Royalties are a hard business to crack. Publishers, rights holders, and rights management all had a nice run with the label/radio model because no one knew who was listening, so it was easy to hide (with smoke and mirrors) their lack of value in the system.  The court system (copyright board) is on fire and I think a proper tracking of payments technology will have to be established before courts can adjust. 

In the good ol days, of the label controlling the music we hear, they set up manufacturing services for vinyl, eight track tapes, cassettes, mini-discs, CD’s, laser discs, all types physical pieces of technology. But before this, parts of some labels were also manufacturing the playback device. RCA made gramophones, and Sony made walkmans and portable transistor radios. They merged with the rights owners, as the rights owners needed their devices to remain valid in people’s homes and in their ears and the technology needed the rights owners to deliver content. Today the equivalent of a gramophone has to have a connection to the internet and comes from a playback device made by some of these companies: Apple (iphone), Google (phone), Samsung (phone), LG (phone), Blackberry (phone) and some more stationary devices like a Sonos soundbar, all physical (you can touch) pieces. Two of these have built in streaming services in Apple Music and Youtube Music (owned by Google). One is loved by the recording industry for its large customer base and hefty profits (for the label) the other is hated for their even larger customer base with lesser profits (for the label, and more for the artist who is independent). I will never argue a 50/50 split when the label has been getting >70% with streams. With proper structures in place to retrieve playback data, we will see a healthier industry, but before music gets paid, the music has to be deemed valuable. What has been valuable to the label since MTV has been much more image driven than audible. But looks don’t matter in reality and in reality the artist has to prove his or herself in the real transaction of live (that forgotten industry that’s way older than recording technology, and more robust). “You can’t fool too many people for too long” -Nassim Taleb

We should very skeptical of record labels owning a piece of these BSAs. The labels missed the boat on creating a new technology (that interacts with the fans) so how are they somehow still afloat? In the place of a physical product the labels negotiated with Spotify, Pandora, etc to be part equity owners in the product they did not create (sound familiar). This has been the label game for some time, let others do the work, then claim you own a share for doing absolutely nothing. When I say nothing I mean without skin-in-the-game. The label will not be helping drive your band’s van/trailer. They will not be unloading or loading gear. They will not be writing songs, or playing on stage, or offer much support in the realm of performance, and they most definitely aren’t coming to the show. Today the lowest part of a record deal is still tour support and the highest is marketing. These non-interactive types are the furthest thing from understanding the real transaction of the artist/listener experience, yet they remain inside BSAs trying to figure out how to create a User Experience, on a User Interface, without ever experiencing or interacting with a user (listener) face-to-face. I wish they would all quit their jobs but it’s not that easy.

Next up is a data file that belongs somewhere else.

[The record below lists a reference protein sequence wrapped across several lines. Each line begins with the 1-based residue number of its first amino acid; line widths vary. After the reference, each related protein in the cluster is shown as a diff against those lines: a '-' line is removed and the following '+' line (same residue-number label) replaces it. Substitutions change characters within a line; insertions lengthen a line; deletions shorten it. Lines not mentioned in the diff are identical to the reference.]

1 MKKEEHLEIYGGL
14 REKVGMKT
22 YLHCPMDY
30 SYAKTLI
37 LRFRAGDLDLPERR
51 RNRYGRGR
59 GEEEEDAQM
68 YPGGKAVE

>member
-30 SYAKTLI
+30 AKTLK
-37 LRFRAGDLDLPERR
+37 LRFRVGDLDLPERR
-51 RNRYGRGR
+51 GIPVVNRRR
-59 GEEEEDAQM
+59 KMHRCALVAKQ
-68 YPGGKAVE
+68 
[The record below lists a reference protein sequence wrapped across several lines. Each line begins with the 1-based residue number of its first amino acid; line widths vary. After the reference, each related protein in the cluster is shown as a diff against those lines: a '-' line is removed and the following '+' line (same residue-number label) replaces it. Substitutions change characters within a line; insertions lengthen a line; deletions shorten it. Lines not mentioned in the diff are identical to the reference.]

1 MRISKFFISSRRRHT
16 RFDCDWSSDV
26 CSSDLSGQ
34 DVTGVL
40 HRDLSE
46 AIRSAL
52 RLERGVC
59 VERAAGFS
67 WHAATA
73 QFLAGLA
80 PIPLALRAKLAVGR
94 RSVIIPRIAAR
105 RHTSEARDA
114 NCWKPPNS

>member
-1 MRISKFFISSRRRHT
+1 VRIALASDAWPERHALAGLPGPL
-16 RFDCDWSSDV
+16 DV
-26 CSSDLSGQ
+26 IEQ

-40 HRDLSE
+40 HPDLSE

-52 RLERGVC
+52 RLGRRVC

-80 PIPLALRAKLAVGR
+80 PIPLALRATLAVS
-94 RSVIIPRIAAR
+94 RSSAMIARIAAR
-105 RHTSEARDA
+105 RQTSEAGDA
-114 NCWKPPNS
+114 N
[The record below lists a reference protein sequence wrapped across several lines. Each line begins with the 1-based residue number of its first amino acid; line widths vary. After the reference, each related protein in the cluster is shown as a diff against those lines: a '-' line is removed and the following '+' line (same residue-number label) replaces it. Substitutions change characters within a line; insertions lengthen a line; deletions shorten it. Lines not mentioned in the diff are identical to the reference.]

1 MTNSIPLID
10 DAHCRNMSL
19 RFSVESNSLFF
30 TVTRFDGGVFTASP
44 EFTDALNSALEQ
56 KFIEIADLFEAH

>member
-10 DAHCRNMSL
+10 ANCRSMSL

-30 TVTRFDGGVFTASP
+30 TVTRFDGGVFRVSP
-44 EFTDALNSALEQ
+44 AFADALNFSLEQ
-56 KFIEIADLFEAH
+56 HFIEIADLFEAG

The problem being, the BSAs remain in bed with the label (who remain non-interactive) until the label can produce their own service or do better/different deals with the Playback Devices (PBs/phones). If the playback devices get smart, they will not need the labels or the BSAs to make music have a great future. YouTube is already a direct line to the listener, which cut out an extra step (agency problem) in the process of listening to music. Youtube has production facilities and Apple has done at least two direct deals with artists who bypassed a label. In this future Spotify and Pandora are destined to remain non-interactive. Which leads us to question their data analyses of interactive transactions, when they have never interacted in the real transaction.

The data to match the listening audience was never possible inside the old technology. In the bullseye radio market, a song could be spun 7 times a day, in an area of 300,000 listeners, and with some scientific mumbo-jumbo formula (which included focus groups) they would attempt to tell us how many people (but not who) were listening. This is some messy data as no one really knows who was listening, just like no one knows if Alicia Keys first record sold 500,000 copies in the first week because one man (Clive Davis) bought 300,000 of them. These tactics are the same as going to a chinese take-out and seeing a tip jar full of cash. Did every customer tip or did the owner stuff the jar with cash from the register, no one knows. But what we do know, with interactive data, is who is listening, when and where, think of it like a concert ticket…Friday night, at the 9:30 Club, there will be people listening to the sounds of so and so. This real transaction data has been taking place long before the gramophone was ever invented. The label’s business (built on gramophone technology) was to promote singles (through radio spins) and sell (physical) albums (through record stores). Their distribution started with radio and they gave radio whatever they thought would spin. Today a stream is neither a sale (album) or a spin (radio) because today we have the choice to stream (invisibly) what we want.